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Experts say how a neck gaiter is made and what material is used determines how effective the face coverings are against the novel coronavirus. Getty Images
  • Researchers say certain types of neck gaiter face coverings aren’t effective in stopping the novel coronavirus that causes COVID-19.
  • Gaiters made of cotton and triple layered are the most effective according to experts.
  • They add that whatever face covering you wear, it’s still important to maintain physical distancing and to avoid mass gatherings.

Neck gaiters can provide a comfortable and stylish way for people to cover their faces during the COVID-19 pandemic.

But that doesn’t mean they are effectively protecting against the spread of the novel coronavirus.

In a new study from Duke University in North Carolina, researchers concluded that fleece neck gaiters made from a polyester and spandex blend aren’t effective in blocking coronavirus droplets.

These respiratory droplets are transmitted when we talk, cough, sing, sneeze, and yawn, say experts.

Since they didn’t test other types, the researchers say we shouldn’t apply these findings to all neck gaiters on the market.

Experts agree.

“There is nothing wrong with neck gaiters being used as face coverings,” said Dr. Mitchell H. Grayson, the director of the Division of Allergy and Immunology at Nationwide Children’s Hospital in Ohio.

Grayson is also a tenured professor at The Ohio State University School of Medicine in the Department of Pediatrics, Division of Allergy and Immunology, as well as a fellow of the American Academy of Allergy, Asthma and Immunology.

“The problem is the material of which they are made,” he told Healthline.

“I wear a neck gaiter, but it’s not made out of polyester,” said Ravina Kullar, PharmD, MPH, FIDSA, a leading expert in infectious diseases.

“It’s made out of cotton and it’s triple layered as well. So that’s the material that would be effective,” Kullar told Healthline.

She added that whichever face covering you choose, it should fit your nose and be snug under your chin.

For Grayson, an important issue is making sure you can’t see daylight through the mask when you hold it up to light.

“I recommend a material that does not have a large enough space between the fibers to allow virus particles to easily pass through,” he said.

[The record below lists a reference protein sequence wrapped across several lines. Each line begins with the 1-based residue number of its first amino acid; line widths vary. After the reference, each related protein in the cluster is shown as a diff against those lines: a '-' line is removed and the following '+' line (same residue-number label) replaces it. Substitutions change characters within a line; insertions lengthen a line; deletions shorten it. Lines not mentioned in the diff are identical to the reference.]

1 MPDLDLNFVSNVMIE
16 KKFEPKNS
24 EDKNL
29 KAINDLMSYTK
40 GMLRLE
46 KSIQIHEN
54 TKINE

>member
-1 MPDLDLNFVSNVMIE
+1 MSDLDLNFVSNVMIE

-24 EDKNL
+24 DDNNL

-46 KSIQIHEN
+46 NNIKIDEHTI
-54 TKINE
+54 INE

“If you do see daylight, then it is likely that the mask will not perform well in preventing viral spread.”

He added, “In most cases, a cloth (cotton) mask with several layers is fine, as are surgical/procedure masks, if you can get them.”

Grayson also noted that N95 masks with valves aren’t acceptable. “These masks only protect the wearer, and the virus will be expelled through the valve.”

However, he said he doesn’t believe that all valve-containing masks are a problem. Again, it comes down to the specifics of each type.

“There are some cotton masks with multiple cotton layers (and even a removable P2.5 filter) that have a valve attached to the outside layer of fabric,” Grayson said.

“In most of these I’ve seen the valve doesn’t actually work (if you exhale strongly while wearing the mask, the air doesn’t go out the valve, it just comes out around the mask),” he added.

“Since any air that would come out of the valve would have gone through all of the layers of fabric, the likelihood of the virus escaping through the valve is minimal (beyond what would normally escape through the fabric).”

But in general, Grayson advises avoiding valve-containing masks.

Kullar said it’s clear some people are forgetting that we are still in a health crisis.

But the coronavirus doesn’t care about pandemic fatigue.

“There have been so many reports that people have had mass gatherings, and have not had [safety] measures in place, and there have been outbreaks,” she said. “Do not have mass gatherings.”

Kullar defines a mass gathering as any more than 10 people.

“And keep that physical distance,” she added.

Kullar noted a recent study from the University of Florida showed virus particles can travel as far as 7 to 16 feet.

This is beyond the 6 feet of physical distancing currently recommended by the Centers for Disease Control and Prevention (CDC).

“And with wind, the particles might travel, and it might cause the particles to travel toward you, and it might also cause the particles to potentially be spread a lot farther than in the indoor setting,” said Kullar.

This means safety precautions are necessary even in outdoor settings.

Grayson mentioned the same study, adding that whenever he is outdoors, he either avoids physical interactions within 20 feet or wears a face covering.

“This may be overkill, and 6 feet is probably sufficient. But there is some data suggesting the ability for droplets to travel farther, so I’m extra cautious,” he said.

“I view this as being kind to others. If there is a chance my droplets might be inhaled by them, I will wear a mask to lessen that chance,” Grayson added.

Finally, Kullar says you need to wash your face coverings daily with warm water and soap or put them in the washer and dryer.

“Also, how you are removing and putting on the mask is just as important,” says Kullar. “You need to make sure you wash your hands before you do that and make sure you know it’s clean hands you’re removing it with.”

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